I don’t even need to bring different shades of colors into this, all I need to support my answer is the fact that the set of irregular polygons is infinitely large. I could also mention fractals, such as the Koch snowflake. I don’t think the human eye is limited in seeing any number of these shapes so theoretically it can see an infinite number of them; although it is always dodgy to speak of an infinite number of anything. How many is infinite anyway?
    Now, if I also add in the possibly infinite spectrum of colors and shades we may be able to see, we will arrive at different numbers of infinite sets; the very thing that drove poor Georg Ferdinand Ludwig Philipp Cantor into deep depression and repeatedly confined to various sanatoria, where he died in 1918.
    You may want to read up on his life since you seem to have some sort of obsession with the existence, or rather nonexistence, of an infinity or infinities, and admit to suffering depression as a result of that.
    Perhaps you can find some solace in the fact that, although Cantor’s set theory was considered laughable during much of his lifetime, the Royal Society awarded him its Sylvester Medal, the highest honor it can confer for work in mathematics, and today Cantor's work is considered to have great mathematical, as well as philosophical, importance.
  10. Like
    OceanBreeze reacted to write4u in Is there a finite number of different images we can possibly see?   
    Ok, I'll give it my last shot, being as there is no YES or NO answer. It is both KINDA and KINDA NOT.
    The eye has individual photoreceptors that are akin to pixels. There are 125 million of them in each eye - roughly ten times the number of pixels found in a smart phone camera.

    Ziess microscopy   Photo Credit: Flickr
    Information from these photoreceptors is shuttled to the deeper recesses of the brain through the optic nerve. And here's where the story gets interesting. The optic nerve is small and slow - a bottleneck for the flow of information. If we took a single photo from a smart phone and transmitted its data file through the optic nerve, it would take about two seconds to reach the brain. One snapshot, two seconds. How can that be? We certainly see more than a snapshot every couple of seconds.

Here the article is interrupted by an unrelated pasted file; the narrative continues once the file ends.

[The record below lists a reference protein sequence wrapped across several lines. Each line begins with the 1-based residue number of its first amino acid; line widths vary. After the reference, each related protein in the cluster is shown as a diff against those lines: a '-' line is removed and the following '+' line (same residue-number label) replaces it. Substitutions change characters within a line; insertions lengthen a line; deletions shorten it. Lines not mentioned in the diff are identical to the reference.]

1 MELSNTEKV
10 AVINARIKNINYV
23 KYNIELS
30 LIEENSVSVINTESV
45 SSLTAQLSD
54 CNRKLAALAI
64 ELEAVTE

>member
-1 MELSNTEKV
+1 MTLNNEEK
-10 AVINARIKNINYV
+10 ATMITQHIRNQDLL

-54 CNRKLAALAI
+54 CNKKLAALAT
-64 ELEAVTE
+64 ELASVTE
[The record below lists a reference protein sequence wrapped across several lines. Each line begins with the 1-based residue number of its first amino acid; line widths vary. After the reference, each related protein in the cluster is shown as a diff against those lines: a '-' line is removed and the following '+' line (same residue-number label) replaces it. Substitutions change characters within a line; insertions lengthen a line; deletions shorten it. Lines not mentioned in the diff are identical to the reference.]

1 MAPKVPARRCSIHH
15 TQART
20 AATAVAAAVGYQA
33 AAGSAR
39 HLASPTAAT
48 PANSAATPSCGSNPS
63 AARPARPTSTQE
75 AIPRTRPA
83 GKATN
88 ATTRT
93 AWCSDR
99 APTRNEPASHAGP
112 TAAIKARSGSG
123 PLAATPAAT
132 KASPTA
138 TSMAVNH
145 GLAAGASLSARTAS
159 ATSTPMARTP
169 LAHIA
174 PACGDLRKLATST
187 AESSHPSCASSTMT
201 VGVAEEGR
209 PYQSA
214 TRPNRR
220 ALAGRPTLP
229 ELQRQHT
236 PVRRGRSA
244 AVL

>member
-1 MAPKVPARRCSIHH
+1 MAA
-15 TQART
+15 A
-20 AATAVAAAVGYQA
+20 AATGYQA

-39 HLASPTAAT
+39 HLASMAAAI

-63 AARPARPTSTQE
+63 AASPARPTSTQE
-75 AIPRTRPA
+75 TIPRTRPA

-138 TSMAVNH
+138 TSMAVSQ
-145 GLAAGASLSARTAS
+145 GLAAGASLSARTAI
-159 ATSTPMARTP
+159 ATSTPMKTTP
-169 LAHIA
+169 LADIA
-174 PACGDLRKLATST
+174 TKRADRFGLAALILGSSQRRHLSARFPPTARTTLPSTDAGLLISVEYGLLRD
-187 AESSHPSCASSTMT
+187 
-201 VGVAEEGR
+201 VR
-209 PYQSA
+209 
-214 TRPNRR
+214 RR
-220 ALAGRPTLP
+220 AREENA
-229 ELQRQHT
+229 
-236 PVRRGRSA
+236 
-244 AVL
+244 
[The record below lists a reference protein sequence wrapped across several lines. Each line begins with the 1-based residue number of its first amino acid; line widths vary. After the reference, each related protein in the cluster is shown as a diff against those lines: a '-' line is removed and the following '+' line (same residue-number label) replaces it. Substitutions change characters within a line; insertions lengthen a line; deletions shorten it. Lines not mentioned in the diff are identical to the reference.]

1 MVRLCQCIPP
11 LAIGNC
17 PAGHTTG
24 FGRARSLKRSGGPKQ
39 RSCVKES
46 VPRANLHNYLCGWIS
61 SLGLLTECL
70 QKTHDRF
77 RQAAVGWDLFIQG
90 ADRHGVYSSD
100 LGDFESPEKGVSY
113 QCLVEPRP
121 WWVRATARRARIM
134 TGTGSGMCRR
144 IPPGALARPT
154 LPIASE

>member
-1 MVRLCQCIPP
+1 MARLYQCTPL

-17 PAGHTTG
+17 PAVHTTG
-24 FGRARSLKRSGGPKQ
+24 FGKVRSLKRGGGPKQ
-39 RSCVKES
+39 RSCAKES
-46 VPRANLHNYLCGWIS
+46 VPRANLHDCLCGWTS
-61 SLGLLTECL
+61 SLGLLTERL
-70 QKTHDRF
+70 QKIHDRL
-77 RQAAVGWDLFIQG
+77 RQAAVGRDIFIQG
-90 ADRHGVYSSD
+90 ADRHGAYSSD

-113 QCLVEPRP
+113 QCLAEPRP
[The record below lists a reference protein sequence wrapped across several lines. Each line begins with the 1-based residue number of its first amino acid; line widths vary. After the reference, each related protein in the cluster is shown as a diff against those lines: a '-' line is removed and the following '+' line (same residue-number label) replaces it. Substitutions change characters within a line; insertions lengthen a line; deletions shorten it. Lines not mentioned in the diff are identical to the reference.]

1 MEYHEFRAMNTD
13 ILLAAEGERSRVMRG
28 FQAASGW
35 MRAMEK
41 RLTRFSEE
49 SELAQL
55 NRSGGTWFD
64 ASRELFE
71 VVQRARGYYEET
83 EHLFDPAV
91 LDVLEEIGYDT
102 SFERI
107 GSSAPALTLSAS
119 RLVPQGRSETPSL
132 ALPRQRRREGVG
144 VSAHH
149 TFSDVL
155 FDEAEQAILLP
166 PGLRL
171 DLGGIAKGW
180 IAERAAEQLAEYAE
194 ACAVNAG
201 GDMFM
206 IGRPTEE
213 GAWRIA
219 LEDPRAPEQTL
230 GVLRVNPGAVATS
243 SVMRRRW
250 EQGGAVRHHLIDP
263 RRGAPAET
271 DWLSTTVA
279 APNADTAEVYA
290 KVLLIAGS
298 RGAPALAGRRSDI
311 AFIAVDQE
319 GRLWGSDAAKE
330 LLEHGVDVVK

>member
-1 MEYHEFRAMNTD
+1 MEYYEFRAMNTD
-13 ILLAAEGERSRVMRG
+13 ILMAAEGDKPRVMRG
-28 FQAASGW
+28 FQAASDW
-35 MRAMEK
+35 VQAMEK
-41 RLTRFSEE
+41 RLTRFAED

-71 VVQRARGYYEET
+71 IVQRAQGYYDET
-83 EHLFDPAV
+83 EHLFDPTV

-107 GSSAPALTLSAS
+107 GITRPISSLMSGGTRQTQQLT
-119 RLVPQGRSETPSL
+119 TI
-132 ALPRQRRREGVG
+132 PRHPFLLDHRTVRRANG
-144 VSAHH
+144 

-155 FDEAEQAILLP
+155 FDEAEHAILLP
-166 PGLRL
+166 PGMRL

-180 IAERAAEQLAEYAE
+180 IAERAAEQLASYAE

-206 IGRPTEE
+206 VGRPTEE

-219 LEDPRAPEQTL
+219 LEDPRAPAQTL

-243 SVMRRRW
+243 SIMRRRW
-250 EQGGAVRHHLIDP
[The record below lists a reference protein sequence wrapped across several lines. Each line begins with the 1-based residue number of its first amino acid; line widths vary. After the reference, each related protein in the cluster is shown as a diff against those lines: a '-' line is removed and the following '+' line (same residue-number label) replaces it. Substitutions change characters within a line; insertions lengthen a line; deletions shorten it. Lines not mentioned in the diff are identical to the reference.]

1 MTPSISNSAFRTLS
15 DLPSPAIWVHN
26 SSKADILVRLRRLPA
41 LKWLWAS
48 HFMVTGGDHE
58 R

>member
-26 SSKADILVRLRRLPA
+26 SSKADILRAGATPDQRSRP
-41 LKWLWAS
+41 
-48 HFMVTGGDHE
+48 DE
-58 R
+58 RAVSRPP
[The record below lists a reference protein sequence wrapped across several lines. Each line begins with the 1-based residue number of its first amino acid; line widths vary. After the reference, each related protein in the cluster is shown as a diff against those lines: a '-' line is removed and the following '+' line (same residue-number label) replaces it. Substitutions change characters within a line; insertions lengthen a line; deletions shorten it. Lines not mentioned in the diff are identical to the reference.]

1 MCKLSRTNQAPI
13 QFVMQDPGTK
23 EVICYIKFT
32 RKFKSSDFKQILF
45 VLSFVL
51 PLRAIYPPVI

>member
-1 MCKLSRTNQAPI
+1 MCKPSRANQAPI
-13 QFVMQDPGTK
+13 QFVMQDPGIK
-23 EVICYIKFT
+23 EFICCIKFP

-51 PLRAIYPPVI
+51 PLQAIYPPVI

The left optic nerve and the optic tracts   Photo Credit: Wikimedia
    The short answer is that the eyes don't transmit visual images to the brain in the form of pictures. They can't. The bandwidth just isn't there. The eyes are somehow efficiently cherry picking and repackaging the visual data, and they're doing so in such a way that, when other parts of our brains receive it, our perception of the world is the smooth, continuous visual flow we're all familiar with. "This is one of the wonders of the brain," writes Quiroga, "one of the many mysteries that keep us neuroscientists up at night." 
     
  11. Like
    OceanBreeze reacted to Rasti in Hello There.........   
    So yeah my real name is Jake. I work at a Japanese steakhouse as a hibachi chef,
    but also as a skilled tradesman and a researcher in the fields of sociology and
    criminology. My hobbies also include hiking, biking, motorsports, mechanic work,
    engineering, carpentry, computer troubleshooting and repairs, networking, PHP/SQL,
    survival training and preparedness, camping, canning, baking and about a thousand other things.

    My motto in life is "Well, it could be worse" and "That won't buff out."

    Although my degrees are in Sociology, Criminology and Computer IT, I have a severe lust for
    ALL knowledge whether its knitting pink socks or it's impulse jets for external thruster design.
    You might find me reading about discrimination or about the distinction between Quartz,
    Cubic Zirconium and Diamonds. As likely to spend a whole weekend drinking and playing
    EVE Online as I am to spend it rebuilding an engine or making lasagna.

    My ultimate goal in life is to do all I can to help those who are the least advantaged of us. So, 
    felons, the poor, the mentally challenged, the disabled, etc., to be able to stand on their own
    and be self sustaining. (Thus the degrees in SOC and CRIM, and the skilled tradesman career).

    Although I can be quite abrasive to some people (mostly just bullies and idiots), I am generally speaking,